In a real Canadian circumstance - there are 50 jobs opening with a company in Canada owned primarily by a foreign company registered outside Canada with head offices outside Canada. The company has registered a Canadian subsidiary. There are 50 Canadian citizens who want the jobs and 50 foreign worker applicants for the same jobs from the country where the company is registered. Who in your opinion should get these jobs?
The Canadian applicants    52 %
The foreign worker applicants    18 %
The persons best qualified to do the job    30 %
Question #7
What is your current perception of Canada's Charter of Rights under the Canadian Constitution (1982)?
It ought to primarily reflect the rights of individual Canadians    54 %
It ought to primarily reflect the rights of minority groups in Canada    14.5 %
It ought to reflect the rights of all individuals and minorities    31.5 %
Question #8
A gay man is a long time member of a Catholic Church in Canada. His church leaders and many other parishioners are aware of his sexual orientation. This gay parishioner has donated to the church for years and is also known to participate well in his community. This gay man wants to marry another man who is a parishioner from another Catholic Church - and wants to hold the ceremony in his Catholic parish. Should this man's Catholic Church be compelled under Canada's Constitution and Charter of Rights and Freedoms to hold this man's wedding ceremony?
Yes    46 %
No    43 %
Commentary
Question #2- A slight majority of Canadians do not believe they receive fair value for their federal tax dollars. Quebec (61%), Alberta (49%) and British Columbia (48%) reflect the highest disappointment ("Yes"), while Ontario (52%) represents the least disappointment among the provinces. Scandals in Senate spending - along with other problems involving power and money and benefits for elected officials and public servants - while ordinary Canadians grind it out day to day is causing significant resentment - against the Harper government - that normal efforts in adjustment such as Cabinet shuffles and resignations are unlikely to fix - as most Canadians don't know who these people are anyhow.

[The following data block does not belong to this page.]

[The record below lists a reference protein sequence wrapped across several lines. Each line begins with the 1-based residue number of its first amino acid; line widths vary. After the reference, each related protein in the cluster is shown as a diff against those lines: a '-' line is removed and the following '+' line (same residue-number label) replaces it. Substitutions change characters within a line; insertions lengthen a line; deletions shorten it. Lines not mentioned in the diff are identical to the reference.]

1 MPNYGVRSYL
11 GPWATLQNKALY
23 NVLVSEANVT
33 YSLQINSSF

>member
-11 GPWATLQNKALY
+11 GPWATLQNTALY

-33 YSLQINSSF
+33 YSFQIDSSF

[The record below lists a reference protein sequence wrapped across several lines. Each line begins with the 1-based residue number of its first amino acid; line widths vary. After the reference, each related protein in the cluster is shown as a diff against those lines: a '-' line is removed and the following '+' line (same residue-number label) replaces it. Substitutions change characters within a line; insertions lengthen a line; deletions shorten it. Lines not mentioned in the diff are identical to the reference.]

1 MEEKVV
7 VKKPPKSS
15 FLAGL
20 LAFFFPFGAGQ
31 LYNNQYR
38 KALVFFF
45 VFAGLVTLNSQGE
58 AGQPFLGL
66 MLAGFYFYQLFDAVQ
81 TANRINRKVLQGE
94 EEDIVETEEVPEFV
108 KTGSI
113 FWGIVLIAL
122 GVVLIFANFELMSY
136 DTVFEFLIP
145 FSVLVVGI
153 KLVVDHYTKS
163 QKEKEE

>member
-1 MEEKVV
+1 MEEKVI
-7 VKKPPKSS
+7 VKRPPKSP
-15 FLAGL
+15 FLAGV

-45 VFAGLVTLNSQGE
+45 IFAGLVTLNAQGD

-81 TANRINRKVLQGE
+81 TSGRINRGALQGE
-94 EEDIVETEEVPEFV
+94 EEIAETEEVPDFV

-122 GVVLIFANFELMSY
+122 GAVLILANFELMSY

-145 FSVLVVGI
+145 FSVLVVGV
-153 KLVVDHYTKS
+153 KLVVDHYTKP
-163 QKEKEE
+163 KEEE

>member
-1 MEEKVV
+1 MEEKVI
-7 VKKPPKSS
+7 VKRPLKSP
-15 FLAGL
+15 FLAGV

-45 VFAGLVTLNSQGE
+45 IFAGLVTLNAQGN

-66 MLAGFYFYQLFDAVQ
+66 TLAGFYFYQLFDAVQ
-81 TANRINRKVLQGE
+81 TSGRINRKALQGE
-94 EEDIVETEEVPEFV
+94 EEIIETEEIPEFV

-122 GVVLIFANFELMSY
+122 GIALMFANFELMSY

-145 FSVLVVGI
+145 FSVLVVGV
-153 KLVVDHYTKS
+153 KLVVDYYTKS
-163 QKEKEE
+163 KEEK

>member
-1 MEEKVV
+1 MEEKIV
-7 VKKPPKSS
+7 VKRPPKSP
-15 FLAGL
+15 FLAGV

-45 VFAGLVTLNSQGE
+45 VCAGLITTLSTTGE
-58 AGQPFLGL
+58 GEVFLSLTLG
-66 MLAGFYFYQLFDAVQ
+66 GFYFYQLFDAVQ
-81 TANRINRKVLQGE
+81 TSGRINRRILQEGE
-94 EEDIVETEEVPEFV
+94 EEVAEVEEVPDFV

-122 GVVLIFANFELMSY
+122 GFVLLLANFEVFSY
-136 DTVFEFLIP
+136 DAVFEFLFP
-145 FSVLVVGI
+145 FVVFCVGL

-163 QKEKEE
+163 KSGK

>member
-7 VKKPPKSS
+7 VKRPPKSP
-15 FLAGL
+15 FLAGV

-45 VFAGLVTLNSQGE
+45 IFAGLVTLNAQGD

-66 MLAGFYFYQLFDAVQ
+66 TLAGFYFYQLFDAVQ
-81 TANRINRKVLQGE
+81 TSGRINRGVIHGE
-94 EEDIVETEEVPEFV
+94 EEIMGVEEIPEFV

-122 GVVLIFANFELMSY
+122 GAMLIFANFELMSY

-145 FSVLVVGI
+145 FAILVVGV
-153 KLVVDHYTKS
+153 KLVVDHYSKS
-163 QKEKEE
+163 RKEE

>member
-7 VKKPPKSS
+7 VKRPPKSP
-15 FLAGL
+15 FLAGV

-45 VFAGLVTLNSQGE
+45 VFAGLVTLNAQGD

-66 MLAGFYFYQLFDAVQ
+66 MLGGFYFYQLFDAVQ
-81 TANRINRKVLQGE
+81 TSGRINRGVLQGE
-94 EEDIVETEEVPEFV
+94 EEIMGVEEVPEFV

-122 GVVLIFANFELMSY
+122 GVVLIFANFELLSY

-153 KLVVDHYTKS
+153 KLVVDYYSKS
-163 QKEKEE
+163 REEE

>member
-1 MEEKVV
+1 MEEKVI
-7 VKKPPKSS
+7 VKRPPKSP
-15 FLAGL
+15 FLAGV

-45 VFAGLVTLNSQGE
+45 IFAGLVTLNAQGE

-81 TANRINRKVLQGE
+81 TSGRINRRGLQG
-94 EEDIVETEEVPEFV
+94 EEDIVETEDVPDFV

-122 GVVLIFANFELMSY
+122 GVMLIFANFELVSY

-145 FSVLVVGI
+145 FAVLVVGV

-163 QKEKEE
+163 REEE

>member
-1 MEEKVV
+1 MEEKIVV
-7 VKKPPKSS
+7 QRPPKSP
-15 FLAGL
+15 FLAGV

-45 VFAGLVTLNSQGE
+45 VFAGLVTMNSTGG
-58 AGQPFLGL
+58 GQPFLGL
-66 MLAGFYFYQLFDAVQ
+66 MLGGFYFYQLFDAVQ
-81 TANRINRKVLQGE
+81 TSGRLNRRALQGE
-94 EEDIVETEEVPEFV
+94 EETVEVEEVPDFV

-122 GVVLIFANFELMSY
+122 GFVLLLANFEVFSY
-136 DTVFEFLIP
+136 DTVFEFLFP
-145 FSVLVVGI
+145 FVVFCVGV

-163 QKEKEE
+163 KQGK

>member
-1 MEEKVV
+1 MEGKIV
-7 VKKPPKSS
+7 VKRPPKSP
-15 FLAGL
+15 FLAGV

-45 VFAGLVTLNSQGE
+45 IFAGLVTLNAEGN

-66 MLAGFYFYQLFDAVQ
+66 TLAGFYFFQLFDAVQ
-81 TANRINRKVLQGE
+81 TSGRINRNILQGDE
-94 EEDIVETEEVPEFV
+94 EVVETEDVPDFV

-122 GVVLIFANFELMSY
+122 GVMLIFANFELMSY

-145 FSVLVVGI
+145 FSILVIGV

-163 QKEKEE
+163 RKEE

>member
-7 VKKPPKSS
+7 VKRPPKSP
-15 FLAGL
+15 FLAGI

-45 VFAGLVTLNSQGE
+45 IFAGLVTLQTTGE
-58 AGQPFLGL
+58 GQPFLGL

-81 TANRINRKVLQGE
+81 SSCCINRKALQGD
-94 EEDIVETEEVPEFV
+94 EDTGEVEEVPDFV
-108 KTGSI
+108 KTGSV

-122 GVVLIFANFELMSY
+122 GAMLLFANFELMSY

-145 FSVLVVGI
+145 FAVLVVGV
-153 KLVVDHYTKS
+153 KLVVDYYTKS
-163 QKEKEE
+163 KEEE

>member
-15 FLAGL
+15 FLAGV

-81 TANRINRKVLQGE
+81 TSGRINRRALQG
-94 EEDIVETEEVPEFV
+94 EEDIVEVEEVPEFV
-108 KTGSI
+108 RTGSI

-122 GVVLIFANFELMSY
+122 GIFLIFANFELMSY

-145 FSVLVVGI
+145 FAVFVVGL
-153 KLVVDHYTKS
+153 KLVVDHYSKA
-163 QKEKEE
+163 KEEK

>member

Question #3-Only a slight majority of Canadians have shares in Canadian publicly traded companies that they personally manage and control. (We didn't ask these Canadians if they are keeping share certificates and cash under their mattress). Quebec was the lowest at (8%).
Question #4- A majority of Canadians are of the opinion that Sikh children should be permitted to wear modified Turbans while participating in organized soccer matches - but the numbers of support aren't as overwhelming - as we had first anticipated given that children were involved. (45%) of respondents in the province of Quebec, (43%) of respondents in Saskatchewan and British Columbia answered "No" to this question.